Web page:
by Gowthaman Ranganathan
Yesterday I learnt of the demise of Rahul Cherian. I had never met him but had heard much about him and was deeply saddened. In the past, I have followed the work of inclusive planet of which he was a co-founder. I thought that the best way to pay tribute to him will be to read up on his work and to keep it going in our own ways.
I came across the page on the Indian Express website which contains many of his editorials. Reading them was a great pleasure and I am sharing some of his ideas below.
There was much debate and discussion post the Delhi incident but little was spoken about sexual assault on persons with disabilities. Drawing our attention to the same, Rahul writes, “Unfortunately, in the vociferous debates on the subject, the dialogue has not once extended to sexual assault and sexual abuse of persons with disabilities. Most dialogues do not extend to persons with disabilities anyway, and this one is no different.” He goes on to propose concrete measures to tackle cases of sexual assault against persons with disabilities. A more detailed set of recommendations were sent to the Verma Committee, many of which finds its place in the final report.
Denouncing sympathy as a solution for the emancipation of persons with disabilities, Rahul along with his colleague seek a rights based understanding. Citing the lack of adequate constitutional safeguards in Article 15 of the Constitution against prohibition of discrimination against persons with disabilities, they write, “…persons with disabilities have no protection from discrimination under the Constitution. Nor does the Constitution prescribe that special provisions can be taken to ensure that persons with disabilities are included in society. Given this Constitutional framework, all downstream law-making relating to persons with disabilities is based on sympathy and the mood of the law makers at the given time and not based on the recognition of the fundamental rights of persons with disabilities. No wonder then that the 100 million people with disabilities remain outside the ambit of what is considered “society.””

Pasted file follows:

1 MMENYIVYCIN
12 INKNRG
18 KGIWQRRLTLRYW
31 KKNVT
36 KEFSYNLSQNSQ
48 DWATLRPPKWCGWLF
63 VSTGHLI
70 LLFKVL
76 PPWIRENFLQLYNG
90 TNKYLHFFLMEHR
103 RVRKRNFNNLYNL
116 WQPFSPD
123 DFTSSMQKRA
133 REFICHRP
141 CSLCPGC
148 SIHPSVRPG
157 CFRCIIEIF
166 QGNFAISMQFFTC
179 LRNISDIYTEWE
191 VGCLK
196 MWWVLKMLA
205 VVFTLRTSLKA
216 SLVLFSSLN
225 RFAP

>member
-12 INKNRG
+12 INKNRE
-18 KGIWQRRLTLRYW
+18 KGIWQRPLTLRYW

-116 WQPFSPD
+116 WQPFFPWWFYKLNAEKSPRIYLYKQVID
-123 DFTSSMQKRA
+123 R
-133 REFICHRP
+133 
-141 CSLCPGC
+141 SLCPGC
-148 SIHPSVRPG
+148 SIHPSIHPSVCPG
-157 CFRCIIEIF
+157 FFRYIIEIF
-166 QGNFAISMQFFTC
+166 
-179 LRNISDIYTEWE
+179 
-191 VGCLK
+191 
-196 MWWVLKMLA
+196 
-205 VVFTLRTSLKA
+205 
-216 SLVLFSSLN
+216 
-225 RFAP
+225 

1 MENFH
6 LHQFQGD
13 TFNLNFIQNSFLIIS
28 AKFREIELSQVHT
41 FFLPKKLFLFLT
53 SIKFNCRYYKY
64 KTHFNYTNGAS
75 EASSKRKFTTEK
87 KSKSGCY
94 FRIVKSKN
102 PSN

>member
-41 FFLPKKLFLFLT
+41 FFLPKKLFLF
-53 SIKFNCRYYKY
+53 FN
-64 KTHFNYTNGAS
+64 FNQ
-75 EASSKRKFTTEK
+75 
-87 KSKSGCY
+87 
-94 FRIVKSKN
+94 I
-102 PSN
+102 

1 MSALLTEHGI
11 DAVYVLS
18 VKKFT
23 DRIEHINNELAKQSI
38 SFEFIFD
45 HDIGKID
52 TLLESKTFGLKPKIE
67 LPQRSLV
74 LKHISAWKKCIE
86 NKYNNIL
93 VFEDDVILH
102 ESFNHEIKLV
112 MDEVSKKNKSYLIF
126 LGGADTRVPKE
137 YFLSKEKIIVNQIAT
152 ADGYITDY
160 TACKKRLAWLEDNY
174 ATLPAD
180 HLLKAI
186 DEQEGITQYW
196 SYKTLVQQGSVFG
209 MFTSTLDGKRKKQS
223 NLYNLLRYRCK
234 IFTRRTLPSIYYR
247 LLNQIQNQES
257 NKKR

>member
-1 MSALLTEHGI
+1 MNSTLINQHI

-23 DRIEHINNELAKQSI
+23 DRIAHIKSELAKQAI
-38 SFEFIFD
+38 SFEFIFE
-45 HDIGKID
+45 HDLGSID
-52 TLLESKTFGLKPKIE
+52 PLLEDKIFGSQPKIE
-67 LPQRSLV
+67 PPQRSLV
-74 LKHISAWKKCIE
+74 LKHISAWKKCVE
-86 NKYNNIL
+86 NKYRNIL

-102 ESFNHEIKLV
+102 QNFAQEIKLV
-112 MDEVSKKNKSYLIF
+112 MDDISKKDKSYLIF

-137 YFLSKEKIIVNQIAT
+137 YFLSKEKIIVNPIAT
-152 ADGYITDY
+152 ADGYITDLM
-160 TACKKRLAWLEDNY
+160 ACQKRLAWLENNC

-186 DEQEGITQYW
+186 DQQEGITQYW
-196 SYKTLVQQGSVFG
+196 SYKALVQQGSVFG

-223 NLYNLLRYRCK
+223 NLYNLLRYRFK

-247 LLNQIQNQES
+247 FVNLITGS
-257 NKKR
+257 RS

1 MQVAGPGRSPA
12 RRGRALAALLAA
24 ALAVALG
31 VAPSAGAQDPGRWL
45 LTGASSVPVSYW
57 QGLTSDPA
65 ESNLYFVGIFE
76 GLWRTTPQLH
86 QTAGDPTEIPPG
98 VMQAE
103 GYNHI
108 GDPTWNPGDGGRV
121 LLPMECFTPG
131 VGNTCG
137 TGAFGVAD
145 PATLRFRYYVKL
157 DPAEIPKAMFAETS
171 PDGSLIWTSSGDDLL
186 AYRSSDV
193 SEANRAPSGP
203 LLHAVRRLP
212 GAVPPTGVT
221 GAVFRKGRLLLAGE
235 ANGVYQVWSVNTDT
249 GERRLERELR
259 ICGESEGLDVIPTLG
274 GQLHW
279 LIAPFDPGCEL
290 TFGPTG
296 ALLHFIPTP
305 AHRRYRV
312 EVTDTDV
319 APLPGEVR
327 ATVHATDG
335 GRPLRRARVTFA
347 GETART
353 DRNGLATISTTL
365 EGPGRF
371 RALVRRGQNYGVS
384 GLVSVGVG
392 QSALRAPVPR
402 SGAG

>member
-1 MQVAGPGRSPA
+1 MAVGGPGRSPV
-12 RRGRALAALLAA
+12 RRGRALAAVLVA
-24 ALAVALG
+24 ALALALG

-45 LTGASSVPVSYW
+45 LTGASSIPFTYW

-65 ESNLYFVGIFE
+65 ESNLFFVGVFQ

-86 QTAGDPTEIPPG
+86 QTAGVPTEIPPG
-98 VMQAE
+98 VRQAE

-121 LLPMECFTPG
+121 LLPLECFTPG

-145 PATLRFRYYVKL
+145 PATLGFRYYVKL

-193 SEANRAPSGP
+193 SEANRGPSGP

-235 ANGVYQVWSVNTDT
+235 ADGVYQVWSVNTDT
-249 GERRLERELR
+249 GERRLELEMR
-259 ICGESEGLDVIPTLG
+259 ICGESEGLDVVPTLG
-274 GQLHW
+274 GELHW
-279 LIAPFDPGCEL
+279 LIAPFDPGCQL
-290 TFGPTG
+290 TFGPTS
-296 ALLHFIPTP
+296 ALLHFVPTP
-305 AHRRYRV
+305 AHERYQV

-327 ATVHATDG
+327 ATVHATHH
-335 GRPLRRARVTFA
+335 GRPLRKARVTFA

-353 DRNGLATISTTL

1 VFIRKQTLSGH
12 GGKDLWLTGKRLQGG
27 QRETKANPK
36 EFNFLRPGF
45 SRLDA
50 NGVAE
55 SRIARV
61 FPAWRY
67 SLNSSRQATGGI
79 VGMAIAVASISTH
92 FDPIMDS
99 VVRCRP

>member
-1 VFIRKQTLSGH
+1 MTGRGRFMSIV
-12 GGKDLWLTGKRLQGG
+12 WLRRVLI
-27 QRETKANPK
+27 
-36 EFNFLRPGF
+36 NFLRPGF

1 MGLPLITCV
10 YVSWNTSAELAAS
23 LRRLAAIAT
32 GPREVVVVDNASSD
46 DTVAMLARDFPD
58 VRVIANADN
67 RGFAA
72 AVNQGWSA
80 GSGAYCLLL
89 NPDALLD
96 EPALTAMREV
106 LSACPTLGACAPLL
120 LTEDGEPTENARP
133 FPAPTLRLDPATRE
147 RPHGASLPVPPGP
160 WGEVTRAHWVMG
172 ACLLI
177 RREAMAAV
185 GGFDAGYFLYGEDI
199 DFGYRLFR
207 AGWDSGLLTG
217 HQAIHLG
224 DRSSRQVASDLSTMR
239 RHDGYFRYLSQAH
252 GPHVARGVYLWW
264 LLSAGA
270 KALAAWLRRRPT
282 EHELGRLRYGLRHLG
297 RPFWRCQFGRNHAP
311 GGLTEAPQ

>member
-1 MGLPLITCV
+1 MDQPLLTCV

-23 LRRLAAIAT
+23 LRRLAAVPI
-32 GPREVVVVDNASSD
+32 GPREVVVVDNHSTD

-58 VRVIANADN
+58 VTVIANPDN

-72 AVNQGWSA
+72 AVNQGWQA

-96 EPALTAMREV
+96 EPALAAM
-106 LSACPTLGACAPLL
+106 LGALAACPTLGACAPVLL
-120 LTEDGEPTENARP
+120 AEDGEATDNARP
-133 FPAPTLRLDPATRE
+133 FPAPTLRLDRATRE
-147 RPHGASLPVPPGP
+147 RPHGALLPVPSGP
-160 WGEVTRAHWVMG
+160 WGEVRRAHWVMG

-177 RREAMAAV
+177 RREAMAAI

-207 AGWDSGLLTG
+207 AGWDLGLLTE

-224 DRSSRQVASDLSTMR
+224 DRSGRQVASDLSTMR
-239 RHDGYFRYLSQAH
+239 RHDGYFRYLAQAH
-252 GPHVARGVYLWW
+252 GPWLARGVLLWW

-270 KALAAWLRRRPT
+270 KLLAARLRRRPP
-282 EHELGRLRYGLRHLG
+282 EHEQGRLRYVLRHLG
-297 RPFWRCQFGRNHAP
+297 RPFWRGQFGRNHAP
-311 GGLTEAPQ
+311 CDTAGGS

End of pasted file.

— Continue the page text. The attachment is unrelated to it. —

In another editorial, he vents his anger against politicians and persons with political ambitions who were using persons with disabilities for their ulterior motives. Criticizing them, Rahul says, “persons with disabilities are still regarded as second-class citizens in this country and we cannot do anything without the charity of able-bodied persons. Yes, it is true that we need accommodation and changes to the infrastructure in many cases for us to be able to exercise our rights on an equal basis with others. But these changes and accommodation must be based on the recognition of the equal rights of persons with disabilities and not on pity… the real concern of a person with disability is that s/he should be treated with respect and as a person first and foremost, and not a tool.”
On another occasion, despite the Civil Aviation Requirements (CAR) stating that “No airline shall refuse to carry persons with disability or persons with reduces mobility”, Jeeja Ghosh, a teacher with cerebral palsy was deplaned by an insensitive pilot. In light of this incident, Rahul writes, “However the CAR does not prescribe the consequences of non-compliance by airlines. The CAR also requires all airlines to run sensitisation programmes for assisting passengers with disabilities. However, it is silent on the exact nature of sensitisation programmes, thereby leaving the scope of training to the discretion of individual airlines. As is evident from Jeeja Ghosh’s experience, the training given, if any, is sorely inadequate”
Commenting on the favorable amendments to the copyright law, towards which he contributed much, he says, “The new law enables persons with visual impairment, dyslexia and other print disabilities, their families and friends, as well as non-profit organisations, libraries and educational institutions to take any book and convert it into Braille, audio, large-font and digital formats, without seeking the prior permission of publishers.”
As I read all this, I realize that he has done much, much more than is expected of 39 years – He has left behind a better place, I hope his work continues to its desired goals – RIP Rahul.
(Gowthaman is a Lawyers for Change Fellow. His areas of work and interest include gender, sexuality and civil liberties. He graduated from National Law School of India University, Bangalore in 2010. Gowthaman can be reached at firstname.lastname@example.org.)